In Belgium, small- and medium-sized entities (SMEs) represent 97% of companies and 55% of jobs. An acquisition of an SME is a true challenge, and approximately 320,000 enterprises are expected to be taken over between now and 2020.
If barriers—in particular those of a fiscal, financial, and psychological nature—can constitute obstacles, it seems that hiring a registered auditor when acquiring an SME, helps to reduce obstacles and increase the success of the acquisition.
In this context, the Belgian Institute of Registered Auditors (IBR-IRE) organized a congress “Acquisitions (Transfer and Takeover) of SMEs: Approach, Risks, and Valuation.” The congress aimed to address questions such as: How can a registered auditor advise you? Participants also discussed the added value of the due diligence process and techniques for securing the transfer of SMEs. It was supported by the UCM (Union of Medium-Sized Businesses), Unizo (Union of Independent Businesses), UNPLIB (inter-professional organization), and FVB (Federation for Free Professions).
Research conducted in preparation for this congress showed that, in the case of an acquisition, a registered auditor is mainly consulted to perform due diligence, to provide advice on business valuation and to carry out a future cash flows analysis in order to examine the reimbursement capacity in light of financing or a business plan.
IBR-IRE considers due diligence engagements to be engagements sui generis, showing several similarities with agreed-upon procedures engagements regarding financial information (ISRS 4400) and also with advisory engagements.
A due diligence engagement is a contractual assignment, not formally subject to international standards. The procedures to be implemented are agreed upon between the client and the registered auditor, who will need to comply with ethical requirements. Independence and confidentiality are, hereby, key elements.
A publication issued within the context of the congress provides guidance to registered auditors on the ethical framework and standards to be applied when due diligence engagements are performed. It also emphasizes the need to inform stakeholders about the role and added value of a registered auditor in an acquisition transaction.
The publication also showed that the lack of a specific legal framework can be partially overcome by an engagement letter, which sets out clearly each party’s responsibilities and tasks. In an SME acquisition, the seller has the duty to provide exhaustive information, and the purchaser has the duty to perform an investigation. An investigation of the accuracy of information provided to the purchaser from a financial, tax, and legal perspective as well as in other areas such as IT, environment, and staff, sometimes leads to price adjustments. Indeed, depending on the nature and extent of the risks identified during the engagement and on their importance for the purchaser and the seller, the parties will determine their views on the progress of the proposed acquisition (terms of the transaction, renegotiation of the purchase price, adjustment of the transfer structure, and contractual protection). It is, therefore, important to draft accurate legal documents that provide adequate contractual protection to all parties.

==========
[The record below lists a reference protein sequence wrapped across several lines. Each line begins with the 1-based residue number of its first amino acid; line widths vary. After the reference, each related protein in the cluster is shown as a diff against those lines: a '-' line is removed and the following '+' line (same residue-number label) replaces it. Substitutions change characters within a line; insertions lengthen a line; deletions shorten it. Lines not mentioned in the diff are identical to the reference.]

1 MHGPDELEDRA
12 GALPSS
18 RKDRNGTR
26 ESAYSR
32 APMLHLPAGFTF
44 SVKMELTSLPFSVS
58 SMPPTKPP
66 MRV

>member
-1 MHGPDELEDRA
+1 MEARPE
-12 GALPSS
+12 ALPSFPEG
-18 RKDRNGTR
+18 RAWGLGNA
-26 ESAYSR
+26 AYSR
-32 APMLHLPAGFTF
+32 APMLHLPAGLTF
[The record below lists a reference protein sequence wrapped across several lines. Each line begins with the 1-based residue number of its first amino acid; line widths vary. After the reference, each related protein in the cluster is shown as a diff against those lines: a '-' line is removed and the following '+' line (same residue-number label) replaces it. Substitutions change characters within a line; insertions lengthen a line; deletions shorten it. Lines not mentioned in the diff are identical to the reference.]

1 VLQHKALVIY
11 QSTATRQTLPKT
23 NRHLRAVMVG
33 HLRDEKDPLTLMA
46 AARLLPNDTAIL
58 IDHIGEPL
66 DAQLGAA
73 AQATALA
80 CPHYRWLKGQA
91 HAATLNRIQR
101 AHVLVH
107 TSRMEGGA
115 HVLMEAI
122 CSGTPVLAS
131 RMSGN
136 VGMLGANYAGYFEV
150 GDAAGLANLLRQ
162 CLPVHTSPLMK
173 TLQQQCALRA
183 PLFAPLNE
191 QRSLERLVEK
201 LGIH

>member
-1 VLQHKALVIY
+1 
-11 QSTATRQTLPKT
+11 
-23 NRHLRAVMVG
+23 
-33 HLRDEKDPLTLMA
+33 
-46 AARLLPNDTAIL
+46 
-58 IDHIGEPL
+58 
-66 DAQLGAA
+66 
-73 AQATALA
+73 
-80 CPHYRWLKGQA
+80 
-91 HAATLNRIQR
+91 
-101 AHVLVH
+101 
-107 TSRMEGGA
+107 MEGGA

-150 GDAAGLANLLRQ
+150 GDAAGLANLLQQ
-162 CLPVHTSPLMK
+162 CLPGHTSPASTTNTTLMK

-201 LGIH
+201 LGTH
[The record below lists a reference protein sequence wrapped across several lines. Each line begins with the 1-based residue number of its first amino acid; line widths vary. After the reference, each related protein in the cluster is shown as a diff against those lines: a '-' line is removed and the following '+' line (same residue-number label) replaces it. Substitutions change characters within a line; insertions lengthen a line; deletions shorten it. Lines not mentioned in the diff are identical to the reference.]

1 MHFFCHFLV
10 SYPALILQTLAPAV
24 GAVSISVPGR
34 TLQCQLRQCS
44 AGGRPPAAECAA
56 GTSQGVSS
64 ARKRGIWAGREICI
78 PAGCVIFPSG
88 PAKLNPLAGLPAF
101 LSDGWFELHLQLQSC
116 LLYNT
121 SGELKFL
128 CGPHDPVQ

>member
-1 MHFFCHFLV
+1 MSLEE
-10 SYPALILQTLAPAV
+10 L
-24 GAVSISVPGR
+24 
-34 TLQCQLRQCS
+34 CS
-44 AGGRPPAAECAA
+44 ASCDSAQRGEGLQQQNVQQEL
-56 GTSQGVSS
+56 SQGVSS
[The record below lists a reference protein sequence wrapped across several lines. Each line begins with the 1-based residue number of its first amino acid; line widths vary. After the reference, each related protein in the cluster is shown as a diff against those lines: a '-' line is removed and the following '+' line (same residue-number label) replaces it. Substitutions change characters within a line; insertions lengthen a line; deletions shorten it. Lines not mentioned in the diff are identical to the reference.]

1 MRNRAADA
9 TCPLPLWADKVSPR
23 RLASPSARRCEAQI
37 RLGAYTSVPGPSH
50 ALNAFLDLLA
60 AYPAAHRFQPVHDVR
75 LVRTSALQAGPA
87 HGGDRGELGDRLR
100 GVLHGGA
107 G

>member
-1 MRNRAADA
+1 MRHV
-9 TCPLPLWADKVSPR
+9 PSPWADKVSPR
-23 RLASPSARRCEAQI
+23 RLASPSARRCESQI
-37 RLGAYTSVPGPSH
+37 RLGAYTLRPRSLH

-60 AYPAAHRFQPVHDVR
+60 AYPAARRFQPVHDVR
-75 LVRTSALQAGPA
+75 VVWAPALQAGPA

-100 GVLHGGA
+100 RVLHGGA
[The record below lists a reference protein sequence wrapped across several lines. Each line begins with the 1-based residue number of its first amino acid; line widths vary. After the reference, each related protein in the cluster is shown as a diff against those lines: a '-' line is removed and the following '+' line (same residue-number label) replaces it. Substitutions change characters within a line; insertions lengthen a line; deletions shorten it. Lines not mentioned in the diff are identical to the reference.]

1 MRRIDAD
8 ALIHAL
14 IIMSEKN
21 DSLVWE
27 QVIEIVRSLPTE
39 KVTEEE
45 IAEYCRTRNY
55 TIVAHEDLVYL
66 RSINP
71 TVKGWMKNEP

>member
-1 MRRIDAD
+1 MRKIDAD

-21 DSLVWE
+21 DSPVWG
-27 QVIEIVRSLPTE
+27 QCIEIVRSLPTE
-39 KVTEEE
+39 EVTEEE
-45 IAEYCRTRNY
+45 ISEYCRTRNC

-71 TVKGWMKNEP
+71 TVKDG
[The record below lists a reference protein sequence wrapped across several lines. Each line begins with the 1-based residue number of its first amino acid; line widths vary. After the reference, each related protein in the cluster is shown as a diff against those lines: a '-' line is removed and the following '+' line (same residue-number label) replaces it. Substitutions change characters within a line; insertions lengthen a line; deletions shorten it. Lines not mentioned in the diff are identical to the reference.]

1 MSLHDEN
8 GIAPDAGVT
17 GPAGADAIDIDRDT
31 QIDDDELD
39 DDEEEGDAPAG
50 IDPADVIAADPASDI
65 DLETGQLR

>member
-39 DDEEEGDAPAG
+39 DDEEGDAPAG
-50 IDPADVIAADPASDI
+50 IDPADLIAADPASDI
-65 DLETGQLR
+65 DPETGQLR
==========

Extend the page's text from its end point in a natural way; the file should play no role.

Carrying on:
The expertise of the registered auditor extends beyond merely the audit of financial statements. Indeed, the audit professional can add value in a number of areas, including, among others, target screening, valuation and identification of synergies, due diligence—particularly financial—and risk analysis.
Regarding the valuation, the Discounted Cash Flow (DCF) method is the most commonly used valuation method, but this requires that the financial information be normalized first. Overall, five major challenges are often encountered with respect to the valuation of SMEs:
- Less reliance is placed on historical financial statements because, for example, the cost related to the CEO is higher or lower than market practice (financial information needs to undergo a normalization process);
- SMEs have limited access to capital markets;
- The company’s shares are often illiquid;
- There is strong dependence on the owner; and
- There may be risks impacting the company’s value, such as non-diversification, among others.
Due to the above, though the principles are basically the same, the valuation of an SME is often more difficult than the valuation of a publicly traded or larger company.
Finally, as concluded by Inge Saeys, member of the IFAC SMP Committee and Board member of IBR-IRE, who chaired the aforementioned congress: “As far as the due diligence process and business valuation are concerned, the registered auditor can provide significant added value as coordinator, expert, coach, and advisor.”